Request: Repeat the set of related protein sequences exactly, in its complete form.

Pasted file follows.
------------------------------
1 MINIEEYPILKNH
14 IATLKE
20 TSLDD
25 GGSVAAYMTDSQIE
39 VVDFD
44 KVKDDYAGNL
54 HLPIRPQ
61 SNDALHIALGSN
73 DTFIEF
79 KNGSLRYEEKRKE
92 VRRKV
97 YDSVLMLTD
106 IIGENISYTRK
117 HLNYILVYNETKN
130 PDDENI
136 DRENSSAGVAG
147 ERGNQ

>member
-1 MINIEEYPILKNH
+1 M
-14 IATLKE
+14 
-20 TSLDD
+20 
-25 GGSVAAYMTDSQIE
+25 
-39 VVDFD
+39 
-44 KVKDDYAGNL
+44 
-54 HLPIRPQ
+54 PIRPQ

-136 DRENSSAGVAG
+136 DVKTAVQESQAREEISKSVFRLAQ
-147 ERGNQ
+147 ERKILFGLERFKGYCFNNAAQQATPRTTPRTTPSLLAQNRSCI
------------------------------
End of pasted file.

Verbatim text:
1 MINIEEYPILKNH
14 IATLKE
20 TSLDD
25 GGSVAAYMTDSQIE
39 VVDFD
44 KVKDDYAGNL
54 HLPIRPQ
61 SNDALHIALGSN
73 DTFIEF
79 KNGSLRYEEKRKE
92 VRRKV
97 YDSVLMLTD
106 IIGENISYTRK
117 HLNYILVYNETKN
130 PDDENI
136 DRENSSAGVAG
147 ERGNQ

>member
-1 MINIEEYPILKNH
+1 M
-14 IATLKE
+14 
-20 TSLDD
+20 
-25 GGSVAAYMTDSQIE
+25 
-39 VVDFD
+39 
-44 KVKDDYAGNL
+44 
-54 HLPIRPQ
+54 PIRPQ

-136 DRENSSAGVAG
+136 DVKTAVQESQAREEISKSVFRLAQ
-147 ERGNQ
+147 ERKILFGLERFKGYCFNNAAQQATPRTTPRTTPSLLAQNRSCI